A new study into meat tenderness could refine the way Australians cook steak. Meat Scientist Prof. Robyn Warner from the Department of Agriculture and Food Systems at The Univ. of Melbourne and her collaborators conducted studies using microscopes on what happens to meat cells while it was being cooked.
“We know meat shrinks when it’s cooked but we saw something surprising; meat shrinks not just once but twice and we have captured it in video,” Warner said. “Our observation is two separate meat proteins must change shape during the cooking process, one at about 55 to 60 C and another at about 75.”
Strange Quantum Changes Studied Near Absolute Zero
Heat drives classical phase transitions — think solid, liquid and gas — but much stranger things can happen when the temperature drops. If phase transitions occur at the coldest temperatures imaginable, where quantum mechanics reigns, subtle fluctuations can dramatically transform a material.
Scientists from the U.S. Department of Energy’s Brookhaven National Laboratory and Stony Brook Univ. have explored this frigid landscape of absolute zero to isolate and probe these quantum phase transitions with unprecedented precision.
Taking a cue from an American TV program, the Chinese city of Chongqing has created a smartphone sidewalk lane, offering a path for those too engrossed in messaging and tweeting to watch where they’re going.
But the property manager says it’s intended to be ironic — to remind people that it’s dangerous to tweet while walking the street.
Cheetah Robot Can Run, Jump, Untethered, Across Grass
Speed and agility are hallmarks of the cheetah: the big predator is the fastest land animal on Earth, able to accelerate to 60 mph in just a few seconds. As it ramps up to top speed, a cheetah pumps its legs in tandem, bounding until it reaches a full gallop.
Now, MIT researchers have developed an algorithm for bounding that they’ve successfully implemented in a robotic cheetah — a sleek, four-legged assemblage of gears, batteries and electric motors that weighs about as much as its feline counterpart. The team recently took the robot for a test run on MIT’s Killian Court, where it bounded across the grass at a steady clip.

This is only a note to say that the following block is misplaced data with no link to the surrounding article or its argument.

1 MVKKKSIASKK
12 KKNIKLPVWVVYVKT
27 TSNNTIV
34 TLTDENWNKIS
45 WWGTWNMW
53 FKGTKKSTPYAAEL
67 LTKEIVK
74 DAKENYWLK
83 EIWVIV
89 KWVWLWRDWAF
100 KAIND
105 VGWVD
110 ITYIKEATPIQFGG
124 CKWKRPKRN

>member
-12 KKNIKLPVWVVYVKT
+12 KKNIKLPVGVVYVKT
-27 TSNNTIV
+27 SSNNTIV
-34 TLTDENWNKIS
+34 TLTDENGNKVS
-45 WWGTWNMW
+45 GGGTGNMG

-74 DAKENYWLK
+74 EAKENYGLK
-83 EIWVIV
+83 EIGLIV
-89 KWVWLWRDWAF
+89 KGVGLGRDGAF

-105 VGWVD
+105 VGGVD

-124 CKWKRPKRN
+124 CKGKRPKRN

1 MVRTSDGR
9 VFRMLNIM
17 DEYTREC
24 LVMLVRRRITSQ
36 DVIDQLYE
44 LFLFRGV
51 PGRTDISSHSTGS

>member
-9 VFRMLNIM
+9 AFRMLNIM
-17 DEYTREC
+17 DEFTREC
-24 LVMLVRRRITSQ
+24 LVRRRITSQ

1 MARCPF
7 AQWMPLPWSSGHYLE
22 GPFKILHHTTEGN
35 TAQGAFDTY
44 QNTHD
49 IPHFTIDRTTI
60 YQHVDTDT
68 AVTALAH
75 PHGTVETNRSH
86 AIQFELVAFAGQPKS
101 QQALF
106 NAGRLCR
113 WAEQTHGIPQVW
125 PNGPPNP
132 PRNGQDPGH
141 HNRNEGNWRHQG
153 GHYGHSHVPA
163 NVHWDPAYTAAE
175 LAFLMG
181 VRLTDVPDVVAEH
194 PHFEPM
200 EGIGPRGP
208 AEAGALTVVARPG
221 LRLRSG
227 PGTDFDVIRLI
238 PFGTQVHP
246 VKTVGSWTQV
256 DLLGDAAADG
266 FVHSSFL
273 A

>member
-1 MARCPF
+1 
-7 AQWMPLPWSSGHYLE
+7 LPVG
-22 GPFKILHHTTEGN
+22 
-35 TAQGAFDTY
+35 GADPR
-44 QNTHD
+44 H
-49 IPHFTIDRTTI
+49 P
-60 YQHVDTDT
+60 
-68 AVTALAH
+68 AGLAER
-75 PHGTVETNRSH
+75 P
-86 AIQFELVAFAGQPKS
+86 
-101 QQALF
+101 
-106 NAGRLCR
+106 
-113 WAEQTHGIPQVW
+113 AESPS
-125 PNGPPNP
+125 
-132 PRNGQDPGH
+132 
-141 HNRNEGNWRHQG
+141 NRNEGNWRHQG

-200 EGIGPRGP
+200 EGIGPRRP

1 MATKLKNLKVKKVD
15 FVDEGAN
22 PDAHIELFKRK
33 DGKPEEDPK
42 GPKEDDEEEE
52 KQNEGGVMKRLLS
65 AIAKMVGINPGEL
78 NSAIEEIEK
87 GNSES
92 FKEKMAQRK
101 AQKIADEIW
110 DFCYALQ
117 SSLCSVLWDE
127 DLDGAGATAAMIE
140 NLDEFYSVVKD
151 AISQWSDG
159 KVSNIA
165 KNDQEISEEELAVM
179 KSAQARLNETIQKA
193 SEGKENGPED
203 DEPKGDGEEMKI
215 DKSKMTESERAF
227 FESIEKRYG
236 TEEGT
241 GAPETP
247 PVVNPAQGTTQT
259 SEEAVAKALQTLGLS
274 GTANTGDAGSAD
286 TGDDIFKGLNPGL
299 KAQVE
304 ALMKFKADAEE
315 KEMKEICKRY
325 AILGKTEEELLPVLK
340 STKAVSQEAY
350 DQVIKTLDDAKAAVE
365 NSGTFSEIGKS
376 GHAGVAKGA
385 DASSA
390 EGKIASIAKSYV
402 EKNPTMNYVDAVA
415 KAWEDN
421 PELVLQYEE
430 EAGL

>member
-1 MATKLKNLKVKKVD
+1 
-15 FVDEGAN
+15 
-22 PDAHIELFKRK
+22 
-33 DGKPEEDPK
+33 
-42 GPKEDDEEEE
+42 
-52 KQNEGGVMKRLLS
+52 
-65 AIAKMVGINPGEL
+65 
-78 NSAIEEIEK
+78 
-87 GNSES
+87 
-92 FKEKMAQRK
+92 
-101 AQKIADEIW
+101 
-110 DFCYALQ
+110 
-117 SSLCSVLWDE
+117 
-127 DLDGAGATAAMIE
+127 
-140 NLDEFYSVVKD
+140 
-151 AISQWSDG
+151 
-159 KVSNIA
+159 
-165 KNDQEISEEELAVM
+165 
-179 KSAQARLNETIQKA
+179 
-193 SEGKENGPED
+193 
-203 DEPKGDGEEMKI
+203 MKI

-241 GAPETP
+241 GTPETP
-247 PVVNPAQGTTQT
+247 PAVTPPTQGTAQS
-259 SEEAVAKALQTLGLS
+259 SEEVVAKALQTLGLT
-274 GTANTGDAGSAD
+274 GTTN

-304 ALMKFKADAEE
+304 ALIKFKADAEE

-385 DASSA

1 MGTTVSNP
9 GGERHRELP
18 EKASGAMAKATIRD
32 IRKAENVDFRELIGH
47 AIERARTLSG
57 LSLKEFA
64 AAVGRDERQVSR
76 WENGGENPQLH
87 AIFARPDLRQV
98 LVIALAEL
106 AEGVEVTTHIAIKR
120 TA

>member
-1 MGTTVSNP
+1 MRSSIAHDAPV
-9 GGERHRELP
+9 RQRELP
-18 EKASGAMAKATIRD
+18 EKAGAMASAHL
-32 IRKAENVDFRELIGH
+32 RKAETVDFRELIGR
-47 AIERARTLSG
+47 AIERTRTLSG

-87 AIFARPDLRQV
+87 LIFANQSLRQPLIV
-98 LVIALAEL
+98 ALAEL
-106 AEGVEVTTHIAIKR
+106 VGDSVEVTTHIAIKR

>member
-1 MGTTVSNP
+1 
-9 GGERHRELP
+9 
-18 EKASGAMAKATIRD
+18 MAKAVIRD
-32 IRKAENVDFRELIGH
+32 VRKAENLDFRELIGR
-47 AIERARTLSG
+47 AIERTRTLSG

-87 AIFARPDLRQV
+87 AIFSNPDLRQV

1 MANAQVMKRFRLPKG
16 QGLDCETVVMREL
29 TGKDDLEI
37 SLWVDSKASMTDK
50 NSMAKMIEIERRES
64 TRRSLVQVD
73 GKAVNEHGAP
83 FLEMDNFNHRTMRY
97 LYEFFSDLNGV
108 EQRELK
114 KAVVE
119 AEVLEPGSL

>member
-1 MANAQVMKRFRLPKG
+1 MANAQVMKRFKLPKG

During cancer development, tumor cells decorate their surfaces with sugar compounds called glycans that are different from those found on normal, healthy cells. In PNAS, researchers at the UC San Diego School of Medicine report that sialic acids at the tips of these cancer cell glycans are capable of engaging with immune system cells and changing the latter’s response to the tumor – for good and bad.
“These cell surface glycans can promote or inhibit cancer progression, depending upon the stage of the disease,” said principal investigator Ajit Varki, Distinguished Professor of Medicine and Cellular and Molecular Medicine. “Our findings underscore the complexity of cancer and the consequent challenges in conquering it. The immune system may be a double-edged sword in cancer, tumor-promoting or tumor-inhibiting, depending upon circumstances.”
Image of the Week: Approach Creates Strong, Conductive Carbon Threads
The very idea of fibers made of carbon nanotubes is neat, but Rice Univ. scientists are making them neater — literally. The single-walled carbon nanotubes in new fibers created at Rice line up like a fistful of uncooked spaghetti through a process designed by chemist Angel Martí and his colleagues.
The tricky bit, according to Martí, whose lab reported its results this month in the journal ACS Nano, is keeping the densely packed nanotubes apart before they’re drawn together into a fiber. Left to their own devices, carbon nanotubes form clumps that are perfectly wrong for turning into the kind of strong, conductive fibers needed for projects ranging from nanoscale electronics to macro-scale power grids.
ADHD Brain Study Finds Slower Development of Key Connections
A peek inside the brains of more than 750 children and teens reveals a key difference in brain architecture between those with attention deficit hyperactivity disorder and those without. Kids and teens with ADHD, a new study finds, lag behind others of the same age in how quickly their brains form connections within — and between — key brain networks.
The result: less-mature connections between a brain network that controls internally-directed thought — such as daydreaming — and networks that allow a person to focus on externally-directed tasks. That lag in connection development may help explain why people with ADHD get easily distracted or struggle to stay focused.
Mars Meteorite Yields Evidence of Possibility for Life